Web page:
Russell Brunelle (russellb) wrote,
Russell Brunelle

My 9/7/03 diary entry

Sorry, Neo: I'm Rooting for the Machines

by RussellB


The two Matrix films to date (though particularly the first) exhibit surprising complexity, capture a certain zeitgeist of the internet generation, and largely deserve the critical acclaim they've received.

However, I submit there is an additional layer of moral complexity to these films which has largely gone unnoticed: which side you should root for. Just as at the beginning of The Matrix we assumed that the 1990's environment was "real" just because we're seeing it, so we assume that within this story the humans should win their war against the machines just because we're human. Looking at these two movies more carefully reveals many reasons why the machines may have a better moral and ethical case for their current status quo, and adds a layer of moral illusion to the these films' theme of perceptual illusion.

Two things I should get out of the way first...

I'd like to keep the next section streamlined so let's get two things out of the way first:

The machines in The Matrix are intelligent, sentient, self-aware, and alive. I'm mentioning this because if you don't buy that they're alive then you're not going to buy that they should be regarded any differently than rocks. However, I don't think this should be a big point of debate: even we referred to them as "Artificial Intelligence" at the time we created them (which was obviously long before they developed to the point they're at in The Matrix), they obviously pass the Turing Test since Neo talked to the Oracle at length without realizing she wasn't human, they reason, they have goals which can change over time, they can disagree with authority and rebel (as Agent Smith did in the first movie and as the Oracle indicated many others have), they want to protect their own existence and will accordingly in creative ways, they clearly have emotions (to judge both by Agent Smith's disgust at how we smell as well as his fear at being "corrupted" by our world), they appear to have a moral sense (to judge by Agent Smith's judging us for how we mistreated our environment), and to judge by what the Architect said about the Oracle in the second film they can even exhibit a quasi-mystical facility of intuition. In short I can find no basis within The Matrix for believing that the machines are any less alive than we are.

If the machines in the Matrix aren't more intelligent now than we are, they will be soon. Freed humans in the world of the Matrix have the same physical brains that we do now, as can be judged by the fact that using these same brains the 1990's simulation of society looks the same to us, and people behave more or less the same, as we observe them as behaving now. This is what one would expect given that Darwinian evolution basically no longer applies to humanity, and hence no longer drives improvements in our physical forms. However, the machines ARE evolving, and can drive their own evolutions through "upgrades" (as Neo noted in the second movie). In brief, if they aren't more intelligent and sophisticated than us now, they will be shortly. To judge by how easily we can communicate with them they seem capable of thinking the same kinds of thoughts that we do, but perhaps with upgrades they would be able to arrive at understandings and appreciations of the natural world that would far exceed the limitations of our physical minds (i.e. if nothing else their intuition wouldn't be limited to three physical dimensions and non-relativistic non-quantum scales).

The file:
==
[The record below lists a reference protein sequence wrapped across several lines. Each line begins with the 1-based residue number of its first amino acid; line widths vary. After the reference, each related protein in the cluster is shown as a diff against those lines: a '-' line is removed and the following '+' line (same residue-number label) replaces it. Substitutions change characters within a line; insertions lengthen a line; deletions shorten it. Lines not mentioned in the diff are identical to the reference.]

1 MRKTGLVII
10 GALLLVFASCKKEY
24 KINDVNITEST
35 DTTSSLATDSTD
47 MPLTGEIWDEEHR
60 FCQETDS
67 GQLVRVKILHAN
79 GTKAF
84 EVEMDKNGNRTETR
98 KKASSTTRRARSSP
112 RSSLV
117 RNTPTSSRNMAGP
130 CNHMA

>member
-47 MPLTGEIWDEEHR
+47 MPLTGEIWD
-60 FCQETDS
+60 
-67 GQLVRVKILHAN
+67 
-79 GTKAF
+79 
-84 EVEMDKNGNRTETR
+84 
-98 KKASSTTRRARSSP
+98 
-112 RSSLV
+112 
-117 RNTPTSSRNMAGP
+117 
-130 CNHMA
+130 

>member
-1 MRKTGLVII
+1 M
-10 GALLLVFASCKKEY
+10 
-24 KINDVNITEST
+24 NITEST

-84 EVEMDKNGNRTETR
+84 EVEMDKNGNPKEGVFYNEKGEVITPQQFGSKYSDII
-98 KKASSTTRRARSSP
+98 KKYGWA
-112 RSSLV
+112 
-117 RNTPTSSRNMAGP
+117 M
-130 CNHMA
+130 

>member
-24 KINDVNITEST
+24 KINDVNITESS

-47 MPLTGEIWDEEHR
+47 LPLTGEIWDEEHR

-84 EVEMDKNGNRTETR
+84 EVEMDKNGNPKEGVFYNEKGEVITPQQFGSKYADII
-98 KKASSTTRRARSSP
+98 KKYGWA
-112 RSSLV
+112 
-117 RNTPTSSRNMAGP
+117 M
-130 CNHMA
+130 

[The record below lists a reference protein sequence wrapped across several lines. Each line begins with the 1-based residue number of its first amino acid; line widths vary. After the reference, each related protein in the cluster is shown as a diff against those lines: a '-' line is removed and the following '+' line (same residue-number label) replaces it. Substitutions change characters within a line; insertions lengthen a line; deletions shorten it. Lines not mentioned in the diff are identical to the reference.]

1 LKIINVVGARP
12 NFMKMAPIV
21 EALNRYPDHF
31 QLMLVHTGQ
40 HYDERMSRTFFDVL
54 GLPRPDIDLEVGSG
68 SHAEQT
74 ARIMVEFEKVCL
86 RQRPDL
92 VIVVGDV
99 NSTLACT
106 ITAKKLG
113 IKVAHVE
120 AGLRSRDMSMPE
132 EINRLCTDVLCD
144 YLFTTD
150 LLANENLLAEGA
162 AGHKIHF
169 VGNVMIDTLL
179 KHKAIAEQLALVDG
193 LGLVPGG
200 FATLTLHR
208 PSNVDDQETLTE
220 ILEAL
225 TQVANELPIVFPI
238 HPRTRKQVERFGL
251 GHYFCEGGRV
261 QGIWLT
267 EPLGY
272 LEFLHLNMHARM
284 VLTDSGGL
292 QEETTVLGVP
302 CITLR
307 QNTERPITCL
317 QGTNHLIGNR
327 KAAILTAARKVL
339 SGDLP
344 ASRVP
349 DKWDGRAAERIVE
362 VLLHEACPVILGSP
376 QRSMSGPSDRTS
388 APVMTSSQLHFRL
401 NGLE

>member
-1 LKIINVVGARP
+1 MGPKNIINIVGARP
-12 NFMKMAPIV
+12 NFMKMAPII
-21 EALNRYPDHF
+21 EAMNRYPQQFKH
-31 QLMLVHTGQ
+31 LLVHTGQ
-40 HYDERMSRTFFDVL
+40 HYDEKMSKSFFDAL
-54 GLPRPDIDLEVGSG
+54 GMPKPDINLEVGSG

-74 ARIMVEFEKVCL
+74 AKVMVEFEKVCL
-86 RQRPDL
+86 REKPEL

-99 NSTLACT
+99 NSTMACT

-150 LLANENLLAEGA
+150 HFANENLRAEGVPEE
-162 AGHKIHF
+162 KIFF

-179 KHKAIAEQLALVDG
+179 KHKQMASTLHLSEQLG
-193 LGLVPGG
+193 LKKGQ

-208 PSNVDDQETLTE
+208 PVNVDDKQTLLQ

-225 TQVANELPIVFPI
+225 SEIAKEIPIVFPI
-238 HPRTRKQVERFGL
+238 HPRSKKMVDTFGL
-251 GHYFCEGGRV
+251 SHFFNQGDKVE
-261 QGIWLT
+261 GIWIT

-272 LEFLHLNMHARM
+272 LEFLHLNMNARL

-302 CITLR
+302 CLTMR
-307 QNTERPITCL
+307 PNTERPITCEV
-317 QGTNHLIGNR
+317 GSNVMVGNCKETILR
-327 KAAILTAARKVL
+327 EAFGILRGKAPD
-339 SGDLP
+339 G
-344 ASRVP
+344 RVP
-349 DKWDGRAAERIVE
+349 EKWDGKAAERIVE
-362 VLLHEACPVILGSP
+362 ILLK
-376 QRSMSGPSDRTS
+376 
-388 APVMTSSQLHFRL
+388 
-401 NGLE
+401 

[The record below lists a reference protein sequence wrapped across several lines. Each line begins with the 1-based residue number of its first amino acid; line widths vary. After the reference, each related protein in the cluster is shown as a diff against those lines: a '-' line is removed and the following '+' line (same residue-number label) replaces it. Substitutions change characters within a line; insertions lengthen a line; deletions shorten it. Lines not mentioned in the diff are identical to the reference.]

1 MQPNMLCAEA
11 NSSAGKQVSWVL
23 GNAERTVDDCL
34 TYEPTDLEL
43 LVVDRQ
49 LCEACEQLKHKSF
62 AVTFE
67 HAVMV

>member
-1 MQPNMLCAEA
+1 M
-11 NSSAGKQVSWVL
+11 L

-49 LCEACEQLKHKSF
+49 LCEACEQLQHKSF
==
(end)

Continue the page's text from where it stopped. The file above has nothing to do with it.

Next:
Anyway, moving on...

Reasons to root for the machines

Our environment is permanently destroyed while theirs is not. The sky is scorched. As far as I could tell from watching these two films basically every non-human form of animal life is extinct, all of the world's plant life and forests is dead, and the surface of the Earth is cold and uninhabitable. They didn't say much about the oceans but I find it hard to believe that the chain of life which begins with the sun feeding plankton could have survived. In short the Earth is barren and ugly, we can't get back the life we extinguished, and apparently we can't even restore the sky because if it could have been done the machines would have done it (interestingly enough the machines needed it but we apparently felt we could do without it...). The Earth is now a hellhole from the perspective of humanity, but the machines probably don't mind as they're probably not hardwired to find beauty in the natural environment in the same way we are, and so they may not perceive the earth as ugly.

We have nothing to do once we win the war other than go back into virtual reality. If there's one thing humans love, and which makes them feel alive, it's engaging in a noble battle for our survival. I'm sure this is invigorating for the inhabitants of Zion, and that their war against the machines keeps them from falling into despair over the state of their planet as they otherwise might (i.e. just as our war against Iraq kept our citizens from falling into despair over our own economic and leadership crises). However, what exactly happens once we win the war with the machines? We're faced with no enemy and a ruined earth. Again, we can't get the sky and hence the biosphere back because if we could have then the machines would have. What, exactly are we going to do other than turn back to virtual worlds for escape, once we no longer have to live in fear of sentinels drilling down to Zion and wiping us out? And if we turn back to virtual worlds, then how exactly is that different from continuing to live in The Matrix? Keep in mind that the machines originally tried to give us a virtual paradise but we rejected it, and that the matrix went through several iterations before arriving at what was apparently the pinnacle of our civilization in the first movie. As such, given that once winning the war we would probably retreat to virtual life anyway, we couldn't even create a virtual world for ourselves which we'd enjoy more than the current one we're unknowingly stuck in.